Last week I was sent an email by a friend of mine asking about local places to buy interesting knitwear. Seeing as I don't tend to buy it anymore I didn't have a heap of suggestions (Topshop does not count as a useful suggestion!) and asked her if she could tell me specifically what she was after. She told me that she was feeling inspired by Finnish knitwear label I Know Why No . Their stuff is rather different from the stuff I normally make, but I like to respond to a challenge. The basic idea was to create a very simple, super-openwork dress. I thought about the yarn and realised quickly that something spun simply wasn't going to stand up to the strain of a whole dress pulling on it without stretching out disastrously. Plus, I had a craving to use some ribbon yarn.
I decided to use Colinnette Giotto in Mushroom. I had to order online, direct from Colinnette, and I must say it arrived very quickly, was excellent value for money, and all in all was lovely to work with. I think the dress ended up looking pretty great and I'm really pleased with how it fits the "brief".
The pattern is extrordinarily simple, basically a glorified garter stitch, although I wouldn't recommend it as a first project as the 20mm needles are a bit cumbersome and the shoulder seams are grafted.
Finished Measurements: 36inches/92cm from shoulder to hem; 18inches/46cm across unstretched. Due to the extreme size of the stitches, these are only guides for the flat garment. This is definitely a "one size fits all" design.
Materials: 1 pair US 36/20mm knitting needles. 2x100g skeins of Colinnette Giotto in Mushroom. I used approximately 120g/170m of yarn, unfortunately this did require starting the second skein, however this could definitely be a 1 skein project if one or two of the pattern repeats are skipped. Tapestry needle. Stitch holder.
Gauge: 10 sts/2 rows = 6"(15cm) square. Gauge is far from critical for this project.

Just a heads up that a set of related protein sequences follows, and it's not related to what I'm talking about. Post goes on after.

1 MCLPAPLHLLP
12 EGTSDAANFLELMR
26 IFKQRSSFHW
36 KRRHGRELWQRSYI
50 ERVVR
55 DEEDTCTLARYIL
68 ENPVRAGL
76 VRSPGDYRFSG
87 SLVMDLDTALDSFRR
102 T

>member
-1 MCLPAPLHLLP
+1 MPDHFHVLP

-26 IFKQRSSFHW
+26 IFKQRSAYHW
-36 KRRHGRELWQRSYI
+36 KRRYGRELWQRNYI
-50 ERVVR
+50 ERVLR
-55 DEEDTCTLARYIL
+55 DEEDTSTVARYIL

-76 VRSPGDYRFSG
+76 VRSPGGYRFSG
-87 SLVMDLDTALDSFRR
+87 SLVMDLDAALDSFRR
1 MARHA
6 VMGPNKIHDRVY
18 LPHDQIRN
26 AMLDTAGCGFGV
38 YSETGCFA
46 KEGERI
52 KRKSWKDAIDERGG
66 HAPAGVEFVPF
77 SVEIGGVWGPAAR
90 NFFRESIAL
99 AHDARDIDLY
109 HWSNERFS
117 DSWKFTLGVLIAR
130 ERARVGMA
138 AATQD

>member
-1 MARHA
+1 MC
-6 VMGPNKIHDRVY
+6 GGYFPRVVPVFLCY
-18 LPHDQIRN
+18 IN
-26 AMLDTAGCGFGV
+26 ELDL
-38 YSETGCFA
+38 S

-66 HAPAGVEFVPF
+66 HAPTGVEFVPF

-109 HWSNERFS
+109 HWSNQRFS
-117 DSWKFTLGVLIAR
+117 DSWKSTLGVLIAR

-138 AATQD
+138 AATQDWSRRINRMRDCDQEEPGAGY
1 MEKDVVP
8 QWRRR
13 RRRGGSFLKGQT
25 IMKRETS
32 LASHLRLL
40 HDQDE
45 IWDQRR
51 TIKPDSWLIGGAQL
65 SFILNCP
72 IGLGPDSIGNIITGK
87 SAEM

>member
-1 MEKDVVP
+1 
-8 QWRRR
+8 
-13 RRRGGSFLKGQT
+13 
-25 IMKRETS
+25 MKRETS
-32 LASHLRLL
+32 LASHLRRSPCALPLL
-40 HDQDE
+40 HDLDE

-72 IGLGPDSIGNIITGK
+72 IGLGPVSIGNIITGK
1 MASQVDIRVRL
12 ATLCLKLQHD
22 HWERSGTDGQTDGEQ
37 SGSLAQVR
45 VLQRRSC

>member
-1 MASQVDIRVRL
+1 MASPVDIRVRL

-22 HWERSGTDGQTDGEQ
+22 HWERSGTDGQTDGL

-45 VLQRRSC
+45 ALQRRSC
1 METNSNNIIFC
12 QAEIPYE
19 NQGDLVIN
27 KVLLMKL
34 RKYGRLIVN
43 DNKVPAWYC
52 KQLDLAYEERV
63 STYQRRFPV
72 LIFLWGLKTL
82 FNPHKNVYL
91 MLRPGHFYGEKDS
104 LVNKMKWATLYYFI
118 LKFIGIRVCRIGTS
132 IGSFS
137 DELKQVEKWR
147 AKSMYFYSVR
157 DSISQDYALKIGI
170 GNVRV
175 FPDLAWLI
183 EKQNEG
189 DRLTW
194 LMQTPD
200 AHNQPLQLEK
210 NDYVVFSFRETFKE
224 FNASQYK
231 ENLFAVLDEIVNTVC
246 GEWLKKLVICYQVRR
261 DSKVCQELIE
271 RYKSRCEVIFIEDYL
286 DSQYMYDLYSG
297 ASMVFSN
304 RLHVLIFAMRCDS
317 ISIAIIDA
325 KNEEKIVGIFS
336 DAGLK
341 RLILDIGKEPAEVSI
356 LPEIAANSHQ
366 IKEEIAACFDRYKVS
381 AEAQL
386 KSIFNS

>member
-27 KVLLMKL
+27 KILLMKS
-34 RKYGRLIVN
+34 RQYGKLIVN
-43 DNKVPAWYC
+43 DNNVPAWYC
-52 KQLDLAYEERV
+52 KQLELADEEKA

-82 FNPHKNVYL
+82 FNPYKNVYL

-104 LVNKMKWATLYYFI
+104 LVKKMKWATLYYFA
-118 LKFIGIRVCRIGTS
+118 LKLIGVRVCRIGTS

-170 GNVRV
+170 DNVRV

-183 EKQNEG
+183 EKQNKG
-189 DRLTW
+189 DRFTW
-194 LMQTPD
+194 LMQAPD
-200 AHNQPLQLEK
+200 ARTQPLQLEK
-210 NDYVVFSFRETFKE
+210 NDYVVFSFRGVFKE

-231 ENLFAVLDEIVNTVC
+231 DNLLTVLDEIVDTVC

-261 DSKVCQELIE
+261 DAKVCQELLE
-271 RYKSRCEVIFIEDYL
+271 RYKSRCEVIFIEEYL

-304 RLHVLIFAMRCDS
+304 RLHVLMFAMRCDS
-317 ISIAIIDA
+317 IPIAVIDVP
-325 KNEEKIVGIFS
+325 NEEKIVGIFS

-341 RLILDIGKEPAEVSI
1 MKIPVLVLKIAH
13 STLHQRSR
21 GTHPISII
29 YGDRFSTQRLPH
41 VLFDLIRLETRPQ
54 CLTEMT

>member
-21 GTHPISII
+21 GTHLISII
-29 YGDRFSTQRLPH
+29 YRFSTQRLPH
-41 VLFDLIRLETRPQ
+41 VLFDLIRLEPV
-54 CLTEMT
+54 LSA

CO 30 sts using backward loop method. This is important as a tight cast on will lead to puckering around the hem and a poor fit.
1st Row: Knit
2nd Row: Knit
3rd Row: Wrap yarn once round needle, k1 *wrap yarn three times around needle, k1* Repeat to end.
4th Row: Wrap yarn once round needle, k1 *drop 3 stitches wrapped in previous row, k1* Repeat to end, dropping the single loop created at the very end of the row.
5th Row. 3rd Row: Wrap yarn once round needle, k1 *wrap yarn three times around needle, k1* Repeat to end, dropping the single loop created at the very end of the row.
6th Row: Wrap yarn once round needle, k1 *drop 3 stitches wrapped in previous row, k1* Repeat to end, dropping the single loop created at the very end of the row.
Repeat rows 5 and 6 an additional 4 times so that 6 elongated rows and 6 "recovery rows" have been completed.
Next Row: Wrap yarn once around needle, k1 [wrap yarn three times around needle, k1] x9, bind off 10 stitches (you will end up knitting 11 stitches so that there is 1 stitch left on right hand needle), [wrap yarn three times around needle, k1] x9.
Transfer stitches to a stitch holder, dropping the extra loops in the process so that two sets of 10 stitches remain. These will become the shoulders. Leaving a long tail (~30cm) cut yarn. This is the front/back. Repeat until a second set of 2x10 stitches has been achieved. Transfer the front and back pieces onto needles so that the left and right shoulder pieces are aligned and each side has a length of yarn hanging from it. Using this yarn, graft (using Kitchener stitch) the two shoulders together. Grafting is beneficial to a seam in this instance as any seam in such a loose fabric risks showing clearly when stretched, as a shoulder seam would be. As the side seams will not be under tension, these can be easily woven together (very loosely) and will disguise themselves in the drape of the garment. Using a tapestry needle, stitch through the ribbon yarn to hold the ends in place, in running stitch along the yarn and cut short, leaving ~1cm security.
Blocking is, of course, unnecessary in this instance. It is recommended that the garment is stored flat in tissue paper or securely on a hanger. When wearing it, it will readily snag despite some resistance from within the yarn. This is easily fixed by pulling the garment back into shape, although care is recommended.
This is my first pattern write up and thus it is possible that there are errors. Please do not hesitate to leave a comment and I will try to resolve and confusion or errors as soon as possible.